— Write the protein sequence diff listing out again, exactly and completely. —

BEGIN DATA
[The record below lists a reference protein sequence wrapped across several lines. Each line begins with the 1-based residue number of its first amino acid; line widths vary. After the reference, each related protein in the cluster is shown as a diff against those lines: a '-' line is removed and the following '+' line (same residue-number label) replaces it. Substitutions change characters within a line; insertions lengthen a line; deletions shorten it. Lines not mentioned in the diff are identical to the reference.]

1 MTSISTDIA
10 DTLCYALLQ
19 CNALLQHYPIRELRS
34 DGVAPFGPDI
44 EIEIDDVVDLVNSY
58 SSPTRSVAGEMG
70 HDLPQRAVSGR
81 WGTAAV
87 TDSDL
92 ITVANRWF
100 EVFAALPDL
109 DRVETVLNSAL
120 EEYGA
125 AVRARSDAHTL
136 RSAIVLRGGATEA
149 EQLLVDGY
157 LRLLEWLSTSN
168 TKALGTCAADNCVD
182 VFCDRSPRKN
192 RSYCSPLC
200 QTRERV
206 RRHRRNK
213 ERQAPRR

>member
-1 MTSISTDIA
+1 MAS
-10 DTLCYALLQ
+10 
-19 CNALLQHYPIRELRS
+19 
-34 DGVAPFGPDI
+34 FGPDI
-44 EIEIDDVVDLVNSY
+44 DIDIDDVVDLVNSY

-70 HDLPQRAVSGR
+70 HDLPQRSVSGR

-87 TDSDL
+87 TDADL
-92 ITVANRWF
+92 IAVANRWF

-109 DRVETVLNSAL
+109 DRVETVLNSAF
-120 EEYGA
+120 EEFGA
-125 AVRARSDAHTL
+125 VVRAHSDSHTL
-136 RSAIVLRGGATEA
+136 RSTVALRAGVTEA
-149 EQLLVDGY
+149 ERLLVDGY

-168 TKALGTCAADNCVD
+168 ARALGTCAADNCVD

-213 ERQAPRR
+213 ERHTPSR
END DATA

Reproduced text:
[The record below lists a reference protein sequence wrapped across several lines. Each line begins with the 1-based residue number of its first amino acid; line widths vary. After the reference, each related protein in the cluster is shown as a diff against those lines: a '-' line is removed and the following '+' line (same residue-number label) replaces it. Substitutions change characters within a line; insertions lengthen a line; deletions shorten it. Lines not mentioned in the diff are identical to the reference.]

1 MTSISTDIA
10 DTLCYALLQ
19 CNALLQHYPIRELRS
34 DGVAPFGPDI
44 EIEIDDVVDLVNSY
58 SSPTRSVAGEMG
70 HDLPQRAVSGR
81 WGTAAV
87 TDSDL
92 ITVANRWF
100 EVFAALPDL
109 DRVETVLNSAL
120 EEYGA
125 AVRARSDAHTL
136 RSAIVLRGGATEA
149 EQLLVDGY
157 LRLLEWLSTSN
168 TKALGTCAADNCVD
182 VFCDRSPRKN
192 RSYCSPLC
200 QTRERV
206 RRHRRNK
213 ERQAPRR

>member
-1 MTSISTDIA
+1 MAS
-10 DTLCYALLQ
+10 
-19 CNALLQHYPIRELRS
+19 
-34 DGVAPFGPDI
+34 FGPDI
-44 EIEIDDVVDLVNSY
+44 DIDIDDVVDLVNSY

-70 HDLPQRAVSGR
+70 HDLPQRSVSGR

-87 TDSDL
+87 TDADL
-92 ITVANRWF
+92 IAVANRWF

-109 DRVETVLNSAL
+109 DRVETVLNSAF
-120 EEYGA
+120 EEFGA
-125 AVRARSDAHTL
+125 VVRAHSDSHTL
-136 RSAIVLRGGATEA
+136 RSTVALRAGVTEA
-149 EQLLVDGY
+149 ERLLVDGY

-168 TKALGTCAADNCVD
+168 ARALGTCAADNCVD

-213 ERQAPRR
+213 ERHTPSR